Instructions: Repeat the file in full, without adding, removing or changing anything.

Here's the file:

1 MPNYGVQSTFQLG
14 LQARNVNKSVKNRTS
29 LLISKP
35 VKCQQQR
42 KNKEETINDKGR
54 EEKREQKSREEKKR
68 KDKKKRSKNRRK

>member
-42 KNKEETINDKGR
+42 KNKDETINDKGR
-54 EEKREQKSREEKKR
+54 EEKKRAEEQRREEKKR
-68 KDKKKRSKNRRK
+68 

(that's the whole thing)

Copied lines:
1 MPNYGVQSTFQLG
14 LQARNVNKSVKNRTS
29 LLISKP
35 VKCQQQR
42 KNKEETINDKGR
54 EEKREQKSREEKKR
68 KDKKKRSKNRRK

>member
-42 KNKEETINDKGR
+42 KNKDETINDKGR
-54 EEKREQKSREEKKR
+54 EEKKRAEEQRREEKKR
-68 KDKKKRSKNRRK
+68 